Let me get to Secretary Cohen first. The commander in chief of the Egyptian military, field marshal Mohammed Hussein Tantawi, I assume he's the man in charge right now. You know him, don't you? WILLIAM COHEN, FORMER SECRETARY OF STATE: I do. I worked with him while I was in the Pentagon, and he had served side-by-side with President Mubarak. Now, the question is, whether he will continue to remain the head of the military as such, or whether that will pass on to a younger generation remains to be seen.
But we had dealings with him, and he was very helpful in terms of communicating our ideals, as well, to that military. That's one of the many benefits, if you look at how this unfolded. The professionalism of the Egyptian military, I think, also is a credit to our own military that had deep, deep ties with him and really inculcating those kind of values. Respecting people, not just using your force to hold them down, but rather responding to it in a very professional way.
BLITZER: So, you're encouraged that the military over this transition period towards elections and democracy is in charge.
COHEN: I'm very confident on a temporary basis. We'll see as evolutionary process whereby the Egyptian people will now expect this military to maintain control and stabilize situations until such time as the building blocks for a true democracy can be established. They're very confident with that military now. But they don't want to see a permanent hold by the military over the society.
BLITZER: Mona, before we talk politics, the future of Egypt, go ahead and just express your thrilling feelings right now, all of us who know you, just want to hear what you have to say.
MONA ELTAHAWY, EGYPTIAN JOURNALIST/ARAB AFFAIRS ANALYST: I'm ecstatic, Wolf. I mean I was on a radio show when the news came through and one of my friends called me from Boston, and he was just crying. He was just saying, Mona, he's gone. Mona, he's gone.
I'm going to start crying now just remembering it. And I went back on the radio show and I was just bawling my eyes out, telling them I cannot express to you how ecstatic we all are. There is a long road ahead, no doubt. But this is the happiest day of my life, and we have to stop and celebrate and salute those courageous Egyptians who in 18 days, in a beautiful and peaceful way, brought down a dictator of 30 years. It's a wonderful moment.
I cannot be happier. I'm so proud to be Egyptian.
BLITZER: And so what do you say about president -- now former President Mubarak. Was he courageous in his final act, agreeing to step down, or basically had no choice and good riddance? What do you say to Mubarak?
ELTAHAWY: Well, first of all I've got to say as an Egyptian, it's wonderful to say former president because we have not been able to do that in a long time.
I think when push came to shove, the armed forces -- and I got to say the Egyptian armed forces, I'm sure they have great relationship with their American equivalent, but this is the Egyptian armed forces coming through for the Egyptian people with no help whatsoever, basically realizing it was a case of Egypt on one side and Hosni Mubarak on the other side. And they chose the right side. They did the right thing.
And Hosni Mubarak was trying to dig in his heels. It showed how out of touch he was with what was happening in the country because the more stubborn he became, the more people poured out into the streets in the hundreds of thousands.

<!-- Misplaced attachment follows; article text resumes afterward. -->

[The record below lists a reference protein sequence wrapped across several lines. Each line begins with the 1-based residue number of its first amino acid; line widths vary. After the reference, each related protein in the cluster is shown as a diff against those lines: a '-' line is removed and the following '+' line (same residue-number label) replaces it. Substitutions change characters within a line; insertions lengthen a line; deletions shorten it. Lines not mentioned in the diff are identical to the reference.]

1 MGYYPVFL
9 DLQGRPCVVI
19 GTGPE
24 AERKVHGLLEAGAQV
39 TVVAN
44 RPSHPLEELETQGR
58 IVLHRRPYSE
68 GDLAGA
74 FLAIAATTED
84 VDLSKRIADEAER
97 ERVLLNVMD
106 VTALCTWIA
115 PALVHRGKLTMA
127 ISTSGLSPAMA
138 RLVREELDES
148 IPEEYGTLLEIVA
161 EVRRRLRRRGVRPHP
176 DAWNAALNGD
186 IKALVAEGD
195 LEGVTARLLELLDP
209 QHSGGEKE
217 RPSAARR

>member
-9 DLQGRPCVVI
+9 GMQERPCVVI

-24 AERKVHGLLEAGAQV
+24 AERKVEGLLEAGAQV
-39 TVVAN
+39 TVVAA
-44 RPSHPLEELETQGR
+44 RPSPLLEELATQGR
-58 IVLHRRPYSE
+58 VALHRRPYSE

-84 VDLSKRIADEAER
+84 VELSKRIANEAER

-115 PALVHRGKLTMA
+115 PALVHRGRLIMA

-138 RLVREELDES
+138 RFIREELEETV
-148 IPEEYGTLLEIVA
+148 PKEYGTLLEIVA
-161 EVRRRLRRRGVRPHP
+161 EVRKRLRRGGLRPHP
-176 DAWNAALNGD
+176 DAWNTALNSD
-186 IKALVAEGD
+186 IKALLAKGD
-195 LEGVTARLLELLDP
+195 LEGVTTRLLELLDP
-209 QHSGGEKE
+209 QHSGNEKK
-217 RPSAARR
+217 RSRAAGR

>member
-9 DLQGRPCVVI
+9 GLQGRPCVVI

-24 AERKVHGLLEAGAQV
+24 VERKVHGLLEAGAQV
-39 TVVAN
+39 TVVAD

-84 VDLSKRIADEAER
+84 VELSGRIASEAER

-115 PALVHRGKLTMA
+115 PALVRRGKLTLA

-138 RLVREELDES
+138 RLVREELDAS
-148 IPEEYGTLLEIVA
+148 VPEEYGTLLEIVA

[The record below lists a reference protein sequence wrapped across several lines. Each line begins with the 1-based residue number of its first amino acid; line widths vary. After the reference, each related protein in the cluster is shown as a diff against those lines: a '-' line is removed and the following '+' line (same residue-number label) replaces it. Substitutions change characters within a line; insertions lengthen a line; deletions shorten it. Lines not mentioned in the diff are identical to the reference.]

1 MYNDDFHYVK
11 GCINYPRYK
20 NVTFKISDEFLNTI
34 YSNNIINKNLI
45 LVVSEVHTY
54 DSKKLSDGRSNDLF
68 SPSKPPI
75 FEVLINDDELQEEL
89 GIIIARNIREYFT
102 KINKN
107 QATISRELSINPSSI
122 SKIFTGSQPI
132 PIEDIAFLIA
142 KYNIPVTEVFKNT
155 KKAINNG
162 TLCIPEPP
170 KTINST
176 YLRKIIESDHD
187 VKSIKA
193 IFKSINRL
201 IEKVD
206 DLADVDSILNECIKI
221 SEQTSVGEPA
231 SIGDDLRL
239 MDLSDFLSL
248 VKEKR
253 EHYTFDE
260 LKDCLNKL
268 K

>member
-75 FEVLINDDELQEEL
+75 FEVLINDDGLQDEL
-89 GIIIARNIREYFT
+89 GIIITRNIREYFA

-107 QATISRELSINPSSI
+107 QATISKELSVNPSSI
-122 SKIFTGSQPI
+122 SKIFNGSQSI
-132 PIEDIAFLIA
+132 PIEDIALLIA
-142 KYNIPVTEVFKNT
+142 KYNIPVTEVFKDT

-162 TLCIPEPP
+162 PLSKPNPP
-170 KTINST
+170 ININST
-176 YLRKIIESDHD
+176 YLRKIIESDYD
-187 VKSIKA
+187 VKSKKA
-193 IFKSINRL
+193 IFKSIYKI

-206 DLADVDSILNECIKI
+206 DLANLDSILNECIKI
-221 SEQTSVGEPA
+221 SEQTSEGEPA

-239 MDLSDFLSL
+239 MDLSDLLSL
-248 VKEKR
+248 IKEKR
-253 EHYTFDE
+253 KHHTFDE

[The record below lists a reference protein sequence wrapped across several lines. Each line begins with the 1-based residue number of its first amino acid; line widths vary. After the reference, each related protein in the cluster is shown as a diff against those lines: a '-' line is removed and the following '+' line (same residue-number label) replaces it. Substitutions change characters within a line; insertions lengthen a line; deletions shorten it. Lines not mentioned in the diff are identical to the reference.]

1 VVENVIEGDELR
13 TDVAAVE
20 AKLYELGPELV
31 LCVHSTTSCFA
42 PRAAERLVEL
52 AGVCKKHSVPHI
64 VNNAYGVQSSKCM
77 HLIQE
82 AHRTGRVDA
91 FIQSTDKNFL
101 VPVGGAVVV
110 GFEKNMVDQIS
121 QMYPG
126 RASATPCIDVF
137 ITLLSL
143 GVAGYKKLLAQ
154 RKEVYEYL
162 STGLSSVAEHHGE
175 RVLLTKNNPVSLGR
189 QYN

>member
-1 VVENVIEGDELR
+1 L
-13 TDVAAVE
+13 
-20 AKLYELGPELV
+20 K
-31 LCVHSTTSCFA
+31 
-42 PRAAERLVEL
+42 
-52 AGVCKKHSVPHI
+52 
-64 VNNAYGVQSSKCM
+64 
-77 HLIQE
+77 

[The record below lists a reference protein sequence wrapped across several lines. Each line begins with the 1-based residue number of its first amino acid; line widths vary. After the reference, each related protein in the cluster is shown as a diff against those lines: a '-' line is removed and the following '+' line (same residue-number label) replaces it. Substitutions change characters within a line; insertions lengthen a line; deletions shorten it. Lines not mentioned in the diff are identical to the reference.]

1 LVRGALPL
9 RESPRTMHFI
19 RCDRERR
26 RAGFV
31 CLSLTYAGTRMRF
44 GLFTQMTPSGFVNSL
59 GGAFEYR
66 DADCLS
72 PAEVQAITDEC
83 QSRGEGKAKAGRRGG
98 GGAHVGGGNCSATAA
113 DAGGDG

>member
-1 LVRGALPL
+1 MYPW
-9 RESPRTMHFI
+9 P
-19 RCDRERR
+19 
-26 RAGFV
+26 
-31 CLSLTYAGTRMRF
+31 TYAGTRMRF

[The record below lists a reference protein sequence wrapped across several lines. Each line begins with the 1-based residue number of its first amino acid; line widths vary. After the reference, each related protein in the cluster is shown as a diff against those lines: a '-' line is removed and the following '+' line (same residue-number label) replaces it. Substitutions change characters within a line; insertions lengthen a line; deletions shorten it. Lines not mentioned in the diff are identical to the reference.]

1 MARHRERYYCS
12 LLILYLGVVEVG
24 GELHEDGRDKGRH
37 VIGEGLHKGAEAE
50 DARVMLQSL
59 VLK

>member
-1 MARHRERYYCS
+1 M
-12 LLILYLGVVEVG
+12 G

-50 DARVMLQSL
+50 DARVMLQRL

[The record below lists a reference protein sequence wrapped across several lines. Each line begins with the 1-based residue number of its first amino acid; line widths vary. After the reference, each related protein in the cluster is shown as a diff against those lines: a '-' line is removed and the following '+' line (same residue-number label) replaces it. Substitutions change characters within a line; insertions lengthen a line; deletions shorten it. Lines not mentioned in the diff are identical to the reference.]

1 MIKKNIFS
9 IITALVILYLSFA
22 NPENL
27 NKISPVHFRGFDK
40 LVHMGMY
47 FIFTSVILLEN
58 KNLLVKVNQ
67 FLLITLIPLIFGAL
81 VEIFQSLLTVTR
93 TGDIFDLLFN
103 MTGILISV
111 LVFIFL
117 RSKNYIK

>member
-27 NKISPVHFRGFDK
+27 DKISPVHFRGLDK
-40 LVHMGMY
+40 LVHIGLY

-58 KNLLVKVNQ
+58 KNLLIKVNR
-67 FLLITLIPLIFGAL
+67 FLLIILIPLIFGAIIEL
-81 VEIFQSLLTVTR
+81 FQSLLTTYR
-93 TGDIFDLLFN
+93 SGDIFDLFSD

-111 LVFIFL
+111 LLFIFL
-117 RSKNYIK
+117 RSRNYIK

I don't think he was courageous. I think that he would have been courageous if at the very beginning when he realized the people's will was for freedom, he would have said, I also choose Egypt rather than myself. Up until yesterday, he kept talking about himself and not Egypt. So, I think the armed forces -- you know, all Egyptians recognize the armed forces today chose Egypt.
BLITZER: They certainly did. Secretary Cohen, if you're a dictator in Tunisia, you're out. If you're a dictator in Egypt, you're out. Which dictators in the region should be pretty nervous right now?
COHEN: Well, anyone who's in power by way of dictatorial authority has to question this. Each country is different. There are different economic situations, which might lend themselves to this kind of a revolution.
But I was thinking this morning as I was watching this unfold of Robert Kennedy's words almost 50 years ago, maybe more than 50 years ago. He said that each time a man stands for an ideal or acts to improve the lot of others or strikes out against injustice, he sends forth a tiny ripple of hope. And crossing each other from a million different centers and daring, these ripples can build a wave or stream that can sweep down the mightiest wall of oppression and resistance. Those words, I think, will be quoted by many people throughout the world today.
The Egyptian people, in terms of how they brought this revolution about, peacefully and vigorously, I think is going to be an example for many others. And hopefully it will end with a democratic process that will be put in place in a reasonably foreseeable time so that the Egyptian people can enjoy the fruits and benefits of a prosperous and democratic society.
BLITZER: I think we have some reaction from Ban ki-Moon, who's the United Nations secretary-general. If we have that clip ready, let's roll that now and then we'll continue this conversation.
All right. We'll get that cued up and we'll play it for our viewers later.
Let me ask you what I asked Mohammed ElBaradei, Mona. What do you want to hear from the president of the United States say? He'll be speaking to the American people in about an hour from the White House?